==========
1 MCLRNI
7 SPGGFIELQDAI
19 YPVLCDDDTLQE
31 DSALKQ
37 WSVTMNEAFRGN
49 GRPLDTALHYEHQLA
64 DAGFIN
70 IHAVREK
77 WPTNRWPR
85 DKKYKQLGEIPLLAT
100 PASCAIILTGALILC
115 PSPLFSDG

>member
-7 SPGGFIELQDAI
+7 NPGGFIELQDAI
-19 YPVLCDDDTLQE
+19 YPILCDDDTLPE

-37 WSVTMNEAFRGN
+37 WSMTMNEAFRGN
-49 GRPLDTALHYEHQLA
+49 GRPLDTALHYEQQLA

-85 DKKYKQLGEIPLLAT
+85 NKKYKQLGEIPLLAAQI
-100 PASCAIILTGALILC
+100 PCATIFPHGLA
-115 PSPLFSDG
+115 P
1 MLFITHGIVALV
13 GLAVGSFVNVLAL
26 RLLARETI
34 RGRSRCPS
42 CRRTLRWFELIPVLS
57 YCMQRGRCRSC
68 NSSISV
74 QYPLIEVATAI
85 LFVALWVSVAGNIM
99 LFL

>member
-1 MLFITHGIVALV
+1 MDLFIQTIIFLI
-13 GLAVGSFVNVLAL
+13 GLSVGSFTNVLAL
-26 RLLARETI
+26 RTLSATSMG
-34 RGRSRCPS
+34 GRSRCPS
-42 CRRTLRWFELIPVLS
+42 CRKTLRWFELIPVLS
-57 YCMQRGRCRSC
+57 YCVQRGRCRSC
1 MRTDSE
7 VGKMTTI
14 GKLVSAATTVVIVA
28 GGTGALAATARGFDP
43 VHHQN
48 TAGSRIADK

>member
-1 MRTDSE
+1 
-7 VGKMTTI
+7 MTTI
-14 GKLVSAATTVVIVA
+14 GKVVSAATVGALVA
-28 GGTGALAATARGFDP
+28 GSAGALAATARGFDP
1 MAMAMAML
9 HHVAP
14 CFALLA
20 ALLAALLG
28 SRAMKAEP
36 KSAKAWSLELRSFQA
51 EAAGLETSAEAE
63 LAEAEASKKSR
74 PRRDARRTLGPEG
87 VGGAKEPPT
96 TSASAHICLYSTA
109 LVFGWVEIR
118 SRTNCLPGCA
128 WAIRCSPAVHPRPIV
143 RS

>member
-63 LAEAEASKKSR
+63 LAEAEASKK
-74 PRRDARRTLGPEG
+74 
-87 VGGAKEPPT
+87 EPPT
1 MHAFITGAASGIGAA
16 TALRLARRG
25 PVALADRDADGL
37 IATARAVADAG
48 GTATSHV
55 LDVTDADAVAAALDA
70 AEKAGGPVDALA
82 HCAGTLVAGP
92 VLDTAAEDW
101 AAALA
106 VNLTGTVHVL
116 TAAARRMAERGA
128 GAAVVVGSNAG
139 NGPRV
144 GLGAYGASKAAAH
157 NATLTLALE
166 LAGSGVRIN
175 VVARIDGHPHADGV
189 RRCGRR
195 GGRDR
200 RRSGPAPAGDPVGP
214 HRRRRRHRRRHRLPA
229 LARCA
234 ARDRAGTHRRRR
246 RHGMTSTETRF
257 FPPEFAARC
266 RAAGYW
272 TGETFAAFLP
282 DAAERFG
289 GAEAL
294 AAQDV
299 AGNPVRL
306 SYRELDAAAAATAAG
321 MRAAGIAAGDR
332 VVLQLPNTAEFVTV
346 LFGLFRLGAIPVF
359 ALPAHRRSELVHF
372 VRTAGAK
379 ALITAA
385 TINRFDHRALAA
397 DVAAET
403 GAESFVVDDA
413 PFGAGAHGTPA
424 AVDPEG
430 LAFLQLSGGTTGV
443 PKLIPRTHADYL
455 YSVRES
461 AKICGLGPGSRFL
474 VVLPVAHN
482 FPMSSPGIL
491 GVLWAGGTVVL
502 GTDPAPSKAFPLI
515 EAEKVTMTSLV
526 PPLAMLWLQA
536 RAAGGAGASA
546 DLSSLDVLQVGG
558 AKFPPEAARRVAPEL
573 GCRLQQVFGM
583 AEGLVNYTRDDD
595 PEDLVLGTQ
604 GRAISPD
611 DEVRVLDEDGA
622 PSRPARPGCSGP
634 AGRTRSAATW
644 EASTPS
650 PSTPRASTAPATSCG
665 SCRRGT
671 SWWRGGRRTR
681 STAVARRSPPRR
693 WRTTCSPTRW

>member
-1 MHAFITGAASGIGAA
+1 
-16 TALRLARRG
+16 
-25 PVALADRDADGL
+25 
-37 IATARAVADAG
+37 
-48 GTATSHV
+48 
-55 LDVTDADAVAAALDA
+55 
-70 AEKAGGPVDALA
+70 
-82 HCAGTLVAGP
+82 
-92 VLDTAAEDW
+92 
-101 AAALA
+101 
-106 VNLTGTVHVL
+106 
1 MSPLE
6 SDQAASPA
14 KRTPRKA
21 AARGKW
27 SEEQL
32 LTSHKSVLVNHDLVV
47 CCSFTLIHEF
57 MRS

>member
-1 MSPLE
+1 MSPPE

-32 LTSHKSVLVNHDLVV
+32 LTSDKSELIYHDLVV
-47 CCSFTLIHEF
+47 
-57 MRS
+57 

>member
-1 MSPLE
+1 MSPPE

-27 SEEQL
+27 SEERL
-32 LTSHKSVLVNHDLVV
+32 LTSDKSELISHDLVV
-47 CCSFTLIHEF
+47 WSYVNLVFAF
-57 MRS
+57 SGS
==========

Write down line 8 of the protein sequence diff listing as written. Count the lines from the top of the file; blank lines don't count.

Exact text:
70 IHAVREK